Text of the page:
*This blog post is adapted from a talk given at WordCamp Rhode Island, September 25-26, 2015
As a society, we’ve gotten really great at tracking things in the last few years. We’re tracking our steps, our purchases, our homes, our habits, and anything else we can think of. We’re obsessed with tracking things, just for the sake and novelty of tracking them – but often struggle to find meaning in all this data.
Albert Einstein once said that “Information is not knowledge”.
We’ve taken that first critical step of gathering information, but without context, all of this data is meaningless.
That’s the next wave that’s already started – finding ways to build meaningful experiences out of the data we’re tracking.
Siri and Amazon Echo are early examples of trying to make meaningful experiences out of data. Fitness tracking apps and email alerts from your nest thermostat are also examples. But even these are still painfully basic – having a computer read data to you and emailing data in a pretty format aren’t exactly groundbreaking steps in providing meaningful context.
Examples in WordPress
Posting Streaks on WordPress.com
In WordPress, there are even a few examples of this starting to sprout. Matt Mullenweg posted about his posting streak on his personal blog, noting that WordPress.com will give you a graphical high-five for keeping up a posting streak. That wraps your data (post dates) inside a meaningful social context that encourages you to keep posting each day.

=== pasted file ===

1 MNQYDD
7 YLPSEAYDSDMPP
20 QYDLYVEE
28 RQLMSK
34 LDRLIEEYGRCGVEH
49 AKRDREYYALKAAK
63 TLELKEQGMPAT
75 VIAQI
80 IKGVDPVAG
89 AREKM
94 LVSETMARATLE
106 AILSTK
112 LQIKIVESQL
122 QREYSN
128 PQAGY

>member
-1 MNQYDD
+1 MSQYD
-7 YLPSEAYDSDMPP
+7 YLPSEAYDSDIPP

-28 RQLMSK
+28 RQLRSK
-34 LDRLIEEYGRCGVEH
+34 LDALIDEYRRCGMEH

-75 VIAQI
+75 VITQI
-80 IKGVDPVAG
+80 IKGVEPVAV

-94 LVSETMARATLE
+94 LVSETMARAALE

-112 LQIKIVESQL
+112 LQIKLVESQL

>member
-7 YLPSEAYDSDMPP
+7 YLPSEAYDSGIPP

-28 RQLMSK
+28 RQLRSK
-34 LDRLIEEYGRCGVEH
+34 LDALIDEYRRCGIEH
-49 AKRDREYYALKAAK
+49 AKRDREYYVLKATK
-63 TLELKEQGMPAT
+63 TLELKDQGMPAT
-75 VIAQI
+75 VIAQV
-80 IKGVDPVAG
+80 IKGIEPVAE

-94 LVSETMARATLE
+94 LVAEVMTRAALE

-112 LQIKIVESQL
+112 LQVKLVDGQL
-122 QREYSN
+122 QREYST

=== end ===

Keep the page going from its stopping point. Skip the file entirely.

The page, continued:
Jetpack Monitor is another example of data wrapped in context to make something meaningful. The free service will email you any time it detects your site has gone down – but the detection is where they’ve added meaningful context. Monitor won’t just email you the second it notices your site is down – doing this would result in a lot of false alarms and frustration using the tool. Instead, Monitor will wait a few minutes and check your site a second time – and if it’s still down, then send you a message.
You can also see some examples of this in existing plugins. Yoast SEO added in July (version 2.3) a “warning advising to change the tagline, if a site still has the default WordPress tagline ‘just another WordPress site.’” In the Stream 3.0 release notes, Luke Carbis said their focus is to work on adding artificial intelligence to WordPress with monitoring uptime and performance, recommendations for things like plugin suggestions, and more. Taking all of the data available to us in WordPress and creating experiences for administrators that are meaningful and insightful is the next frontier, and I believe we’ll start seeing a lot more examples of this in the next year.
At WetPaint, we’re focused on the marketing data side of this equation. We think there is a huge need for business intelligence in WordPress, and there’s no reason we can’t automate the most basic analysis work in a plugin. There will always be a place for in-depth human analysis (the stuff you’d pay a marketing agency for), but if we can take all of the data about a site – traffic, visitors, sales, and more, and use that data create simple and meaningful suggestions for site owners about what’s popular on their site, how their sales are going, what’s working for them, and what’s not – then we can make a really meaningful impact on the web.